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AU - Brodin, Nils P.

AU - Rosenschöld, Per Munck Af

AU - Aznar, Marianne C.

AU - Kiil-Berthelsen, Anne

AU - Vogelius, Ivan R.

AU - Nilsson, Per

AU - Lannering, Birgitta

AU - Björk-Eriksson, Thomas

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N2 - Introduction. The aim of this model study was to estimate and compare the risk of radiation-induced adverse late effects in pediatric patients with medulloblastoma (MB) treated with either three-dimensional conformal radiotherapy (3D CRT), inversely-optimized arc therapy (RapidArc ® (RA)) or spot-scanned intensity-modulated proton therapy (IMPT). The aim was also to find dose-volume toxicity parameters relevant to children undergoing RT to be used in the inverse planning of RA and IMPT, and to use in the risk estimations. Material and methods. Treatment plans were created for all three techniques on 10 pediatric patients that have been treated with craniospinal irradiation (CSI) at our institution in 20072009. Plans were generated for two prescription CSI doses, 23.4 Gy and 36 Gy. Risk estimates were based on childhood cancer survivor data when available and secondary cancer (SC) risks were estimated as a function of age at exposure and attained age according to the organ-equivalent dose (OED) concept. Results. Estimates of SC risk was higher for the RA plans and differentiable from the estimates for 3D CRT at attained ages above 40 years. The risk of developing heart failure, hearing loss, hypothyroidism and xerostomia was highest for the 3D CRT plans. The risks of all adverse effects were estimated as lowest for the IMPT plans, even when including secondary neutron (SN) irradiation with high values of the neutron radiation weighting factors (WRneutron). Conclusions. When comparing RA and 3D CRT treatment for pediatric MB it is a matter of comparing higher SC risk against higher risks of non-cancer adverse events. Considering time until onset of the different complications is necessary to fully assess patient benefit in such a comparison. The IMPT plans, including SN dose contribution, compared favorably to the photon techniques in terms of all radiobiological risk estimates.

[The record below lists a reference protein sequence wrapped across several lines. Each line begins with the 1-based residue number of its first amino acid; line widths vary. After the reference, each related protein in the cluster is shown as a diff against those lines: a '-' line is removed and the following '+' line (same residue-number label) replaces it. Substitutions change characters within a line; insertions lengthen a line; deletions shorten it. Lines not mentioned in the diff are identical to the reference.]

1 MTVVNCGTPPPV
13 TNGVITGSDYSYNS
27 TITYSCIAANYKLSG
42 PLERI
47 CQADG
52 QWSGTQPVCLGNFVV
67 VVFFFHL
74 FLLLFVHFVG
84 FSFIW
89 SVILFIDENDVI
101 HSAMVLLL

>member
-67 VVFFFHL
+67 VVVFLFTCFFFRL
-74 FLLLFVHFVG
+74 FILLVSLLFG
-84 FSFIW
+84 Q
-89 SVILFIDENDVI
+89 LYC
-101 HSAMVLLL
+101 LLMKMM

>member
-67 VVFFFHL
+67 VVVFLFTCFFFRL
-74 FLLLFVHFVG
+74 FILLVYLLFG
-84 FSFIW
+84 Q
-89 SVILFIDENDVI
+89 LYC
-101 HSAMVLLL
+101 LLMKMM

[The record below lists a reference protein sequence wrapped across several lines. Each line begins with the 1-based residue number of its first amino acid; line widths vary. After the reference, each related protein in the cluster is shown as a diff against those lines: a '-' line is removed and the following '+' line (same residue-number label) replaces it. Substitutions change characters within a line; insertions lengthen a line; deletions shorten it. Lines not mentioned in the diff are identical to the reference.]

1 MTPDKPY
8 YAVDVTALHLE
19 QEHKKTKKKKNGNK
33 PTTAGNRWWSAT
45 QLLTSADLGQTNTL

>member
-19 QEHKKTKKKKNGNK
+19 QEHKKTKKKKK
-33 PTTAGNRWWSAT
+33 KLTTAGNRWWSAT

AB - Introduction. The aim of this model study was to estimate and compare the risk of radiation-induced adverse late effects in pediatric patients with medulloblastoma (MB) treated with either three-dimensional conformal radiotherapy (3D CRT), inversely-optimized arc therapy (RapidArc ® (RA)) or spot-scanned intensity-modulated proton therapy (IMPT). The aim was also to find dose-volume toxicity parameters relevant to children undergoing RT to be used in the inverse planning of RA and IMPT, and to use in the risk estimations. Material and methods. Treatment plans were created for all three techniques on 10 pediatric patients that have been treated with craniospinal irradiation (CSI) at our institution in 20072009. Plans were generated for two prescription CSI doses, 23.4 Gy and 36 Gy. Risk estimates were based on childhood cancer survivor data when available and secondary cancer (SC) risks were estimated as a function of age at exposure and attained age according to the organ-equivalent dose (OED) concept. Results. Estimates of SC risk was higher for the RA plans and differentiable from the estimates for 3D CRT at attained ages above 40 years. The risk of developing heart failure, hearing loss, hypothyroidism and xerostomia was highest for the 3D CRT plans. The risks of all adverse effects were estimated as lowest for the IMPT plans, even when including secondary neutron (SN) irradiation with high values of the neutron radiation weighting factors (WRneutron). Conclusions. When comparing RA and 3D CRT treatment for pediatric MB it is a matter of comparing higher SC risk against higher risks of non-cancer adverse events. Considering time until onset of the different complications is necessary to fully assess patient benefit in such a comparison. The IMPT plans, including SN dose contribution, compared favorably to the photon techniques in terms of all radiobiological risk estimates.